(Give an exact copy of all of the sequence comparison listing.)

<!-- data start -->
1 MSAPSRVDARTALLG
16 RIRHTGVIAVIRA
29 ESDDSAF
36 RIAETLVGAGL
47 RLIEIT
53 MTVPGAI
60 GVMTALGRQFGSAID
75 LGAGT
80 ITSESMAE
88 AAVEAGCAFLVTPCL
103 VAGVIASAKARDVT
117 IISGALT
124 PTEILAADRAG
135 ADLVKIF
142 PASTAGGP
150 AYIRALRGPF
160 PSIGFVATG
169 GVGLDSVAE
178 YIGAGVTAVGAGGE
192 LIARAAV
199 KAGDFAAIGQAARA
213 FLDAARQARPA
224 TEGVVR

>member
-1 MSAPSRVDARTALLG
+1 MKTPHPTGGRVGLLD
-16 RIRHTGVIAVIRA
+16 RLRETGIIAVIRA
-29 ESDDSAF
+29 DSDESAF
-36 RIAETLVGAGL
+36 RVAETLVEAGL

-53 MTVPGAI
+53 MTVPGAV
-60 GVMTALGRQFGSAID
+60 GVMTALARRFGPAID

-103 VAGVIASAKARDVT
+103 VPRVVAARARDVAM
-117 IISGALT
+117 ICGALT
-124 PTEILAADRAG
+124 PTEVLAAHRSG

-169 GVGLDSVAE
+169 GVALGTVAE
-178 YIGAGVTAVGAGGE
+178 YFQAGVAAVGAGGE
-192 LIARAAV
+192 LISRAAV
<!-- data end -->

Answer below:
1 MSAPSRVDARTALLG
16 RIRHTGVIAVIRA
29 ESDDSAF
36 RIAETLVGAGL
47 RLIEIT
53 MTVPGAI
60 GVMTALGRQFGSAID
75 LGAGT
80 ITSESMAE
88 AAVEAGCAFLVTPCL
103 VAGVIASAKARDVT
117 IISGALT
124 PTEILAADRAG
135 ADLVKIF
142 PASTAGGP
150 AYIRALRGPF
160 PSIGFVATG
169 GVGLDSVAE
178 YIGAGVTAVGAGGE
192 LIARAAV
199 KAGDFAAIGQAARA
213 FLDAARQARPA
224 TEGVVR

>member
-1 MSAPSRVDARTALLG
+1 MKTPHPTGGRVGLLD
-16 RIRHTGVIAVIRA
+16 RLRETGIIAVIRA
-29 ESDDSAF
+29 DSDESAF
-36 RIAETLVGAGL
+36 RVAETLVEAGL

-53 MTVPGAI
+53 MTVPGAV
-60 GVMTALGRQFGSAID
+60 GVMTALARRFGPAID

-103 VAGVIASAKARDVT
+103 VPRVVAARARDVAM
-117 IISGALT
+117 ICGALT
-124 PTEILAADRAG
+124 PTEVLAAHRSG

-169 GVGLDSVAE
+169 GVALGTVAE
-178 YIGAGVTAVGAGGE
+178 YFQAGVAAVGAGGE
-192 LIARAAV
+192 LISRAAV